Jacques: Before 'free' college, fix the schools
Gov. Gretchen Whitmer outlined her wish list for Michigan during Tuesday’s State of the State address.
In addition to fixing the roads, her primary focus centered on fixing schools.
While she touched on the problems facing K-12 schools, the governor turned more to higher education and boosting college attainment and other post-high school certification. Whitmer’s most ambitious (and costly) school proposal is a plan to offer two years of “free” community college for all Michigan high school graduates — or allow them two years of tuition assistance at a four-year institution.
It’s becoming all too common for Democrats to tote promises of government giveaways, from education to health care.
Yet as former Starbucks CEO Howard Schultz — a lifelong Democrat who is eyeing a presidential run as an independent — said in a recent NPR interview: “There is no free. Nothing is free.”
Republicans in the Michigan Legislature, who would need to approve Whitmer’s recommendations, have already raised concerns about how the state would cover the costs of the Democratic governor’s agenda.
Another worry for lawmakers — and taxpayers — is that if the state were to approve a free college plan before a comprehensive effort to overhaul K-12 public schools, much of that investment would be a waste.
Encouraging students to pursue higher education without the tools to succeed isn’t doing them any favors.
For example in Detroit, where the public schools are notoriously bad, students have had the opportunity for scholarships to attend community college at no charge. But a relatively small number of students have participated in the Detroit Regional Chamber-operated program, and as of 2016, only 35 percent returned for a second year. A big reason is that most students have to spend at least a year in remedial courses they should have mastered in high school.
Another concern is whether community colleges would have the capacity to take in an influx of new students.
Whitmer pointed to challenges community colleges face. The fact-sheet related to her speech states that two-year graduation rates at community colleges are generally below 25 percent. So that means the state would need to fund additional counselors and “success coaches” who would work with students and help them complete their degree.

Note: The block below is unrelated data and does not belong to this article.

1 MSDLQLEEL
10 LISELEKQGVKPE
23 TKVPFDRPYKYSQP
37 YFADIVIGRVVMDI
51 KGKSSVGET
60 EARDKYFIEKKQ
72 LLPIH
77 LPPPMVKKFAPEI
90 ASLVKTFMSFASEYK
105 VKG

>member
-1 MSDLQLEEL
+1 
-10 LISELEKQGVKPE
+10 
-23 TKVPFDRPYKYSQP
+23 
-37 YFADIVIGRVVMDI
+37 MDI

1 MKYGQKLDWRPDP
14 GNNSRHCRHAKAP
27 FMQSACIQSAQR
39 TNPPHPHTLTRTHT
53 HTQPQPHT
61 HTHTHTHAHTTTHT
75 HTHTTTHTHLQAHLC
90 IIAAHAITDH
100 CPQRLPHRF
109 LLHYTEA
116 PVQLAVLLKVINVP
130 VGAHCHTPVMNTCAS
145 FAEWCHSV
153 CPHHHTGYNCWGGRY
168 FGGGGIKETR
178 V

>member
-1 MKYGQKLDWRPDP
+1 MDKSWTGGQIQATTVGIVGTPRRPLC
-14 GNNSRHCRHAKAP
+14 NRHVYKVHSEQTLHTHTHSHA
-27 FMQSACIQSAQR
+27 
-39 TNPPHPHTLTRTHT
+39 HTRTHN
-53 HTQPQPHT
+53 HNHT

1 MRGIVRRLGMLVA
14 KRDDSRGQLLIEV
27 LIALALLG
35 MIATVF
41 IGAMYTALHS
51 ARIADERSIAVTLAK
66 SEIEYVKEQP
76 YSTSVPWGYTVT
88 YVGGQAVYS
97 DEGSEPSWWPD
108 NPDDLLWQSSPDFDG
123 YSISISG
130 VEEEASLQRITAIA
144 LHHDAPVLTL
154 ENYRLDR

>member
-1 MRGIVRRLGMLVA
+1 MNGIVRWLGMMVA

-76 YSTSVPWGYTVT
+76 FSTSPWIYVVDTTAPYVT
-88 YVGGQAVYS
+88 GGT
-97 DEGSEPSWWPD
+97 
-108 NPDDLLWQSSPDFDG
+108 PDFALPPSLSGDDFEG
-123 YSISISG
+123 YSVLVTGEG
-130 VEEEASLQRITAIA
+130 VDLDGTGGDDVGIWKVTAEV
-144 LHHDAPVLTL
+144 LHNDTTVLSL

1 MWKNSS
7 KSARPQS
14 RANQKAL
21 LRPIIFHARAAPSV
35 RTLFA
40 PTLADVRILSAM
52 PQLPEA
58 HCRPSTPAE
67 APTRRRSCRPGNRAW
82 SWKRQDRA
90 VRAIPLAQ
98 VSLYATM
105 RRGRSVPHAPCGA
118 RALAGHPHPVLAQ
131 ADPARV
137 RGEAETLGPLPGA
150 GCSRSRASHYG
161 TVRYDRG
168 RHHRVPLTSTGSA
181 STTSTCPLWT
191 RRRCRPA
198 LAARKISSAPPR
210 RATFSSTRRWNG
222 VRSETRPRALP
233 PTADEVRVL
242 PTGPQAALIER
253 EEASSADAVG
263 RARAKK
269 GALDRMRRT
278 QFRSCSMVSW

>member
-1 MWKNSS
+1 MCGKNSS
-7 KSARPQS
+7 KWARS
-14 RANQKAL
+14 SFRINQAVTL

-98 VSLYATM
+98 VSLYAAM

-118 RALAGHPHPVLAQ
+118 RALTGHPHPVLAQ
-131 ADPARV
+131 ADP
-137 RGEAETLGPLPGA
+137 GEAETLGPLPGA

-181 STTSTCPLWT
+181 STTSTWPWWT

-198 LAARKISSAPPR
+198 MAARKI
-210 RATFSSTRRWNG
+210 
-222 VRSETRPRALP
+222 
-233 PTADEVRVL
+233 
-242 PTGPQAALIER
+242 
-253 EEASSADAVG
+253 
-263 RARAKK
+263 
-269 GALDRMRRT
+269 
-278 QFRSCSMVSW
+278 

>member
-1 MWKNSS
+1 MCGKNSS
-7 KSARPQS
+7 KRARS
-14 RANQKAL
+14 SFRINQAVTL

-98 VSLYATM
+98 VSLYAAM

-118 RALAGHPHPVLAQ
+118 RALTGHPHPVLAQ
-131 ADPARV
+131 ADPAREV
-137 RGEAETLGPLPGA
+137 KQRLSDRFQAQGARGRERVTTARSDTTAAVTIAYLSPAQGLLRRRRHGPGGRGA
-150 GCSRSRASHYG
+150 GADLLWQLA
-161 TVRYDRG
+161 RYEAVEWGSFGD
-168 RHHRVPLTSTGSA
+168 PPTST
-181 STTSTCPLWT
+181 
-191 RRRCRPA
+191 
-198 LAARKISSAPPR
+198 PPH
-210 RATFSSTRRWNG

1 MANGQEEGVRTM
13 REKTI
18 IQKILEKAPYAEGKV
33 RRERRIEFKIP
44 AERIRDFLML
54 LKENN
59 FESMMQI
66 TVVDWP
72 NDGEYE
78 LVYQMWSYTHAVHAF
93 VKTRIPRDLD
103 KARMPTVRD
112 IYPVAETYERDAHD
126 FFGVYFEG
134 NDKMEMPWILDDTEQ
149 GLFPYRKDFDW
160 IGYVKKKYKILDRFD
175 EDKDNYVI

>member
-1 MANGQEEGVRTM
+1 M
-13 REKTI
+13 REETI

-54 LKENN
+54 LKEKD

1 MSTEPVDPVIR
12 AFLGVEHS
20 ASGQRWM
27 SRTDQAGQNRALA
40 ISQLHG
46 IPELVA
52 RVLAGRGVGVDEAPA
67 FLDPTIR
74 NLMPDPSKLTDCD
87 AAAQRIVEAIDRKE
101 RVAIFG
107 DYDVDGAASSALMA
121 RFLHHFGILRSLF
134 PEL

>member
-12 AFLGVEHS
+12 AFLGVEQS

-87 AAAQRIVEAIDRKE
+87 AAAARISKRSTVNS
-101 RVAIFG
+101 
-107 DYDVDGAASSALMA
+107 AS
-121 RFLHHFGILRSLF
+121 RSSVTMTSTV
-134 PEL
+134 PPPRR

In addition, Whitmer laid out another tuition-free plan called Michigan Reconnect to train adults over 25 for in-demand careers though certification or an associate degree.
Both the student scholarships and the adult training programs are modeled after similar efforts in Tennessee, which had bipartisan support in that state. They’ve reportedly reaped positive results in Tennessee, boosting the percentage of students with degrees or certification. But Tennessee has also made significant strides in K-12 school reform, becoming a leading state for academic improvement.
Whitmer wants to improve Michigan’s level of post-secondary attainment to 60 percent in 10 years. That’s a lofty goal, considering as of 2016, only about 44 percent of state residents had a degree or certificate after high school. That means Michigan lags the national average, as well as other Midwest states.
Although she didn’t mention Gov. Rick Snyder’s efforts to address the state’s skills gap, Whitmer would be smart to build off Snyder’s Marshall Plan for Talent, which launched last year with $100 million from the Legislature. Schools have already applied for grants, and the plan was meant to spur collaboration between schools, colleges and businesses to ensure students are ready to step in to the thousands of in-demand jobs currently available.
Whitmer is right to aim for better, but without an overhaul of elementary and secondary education in the state, it’s unlikely that pushing more students to enroll in college will reap the results she wants.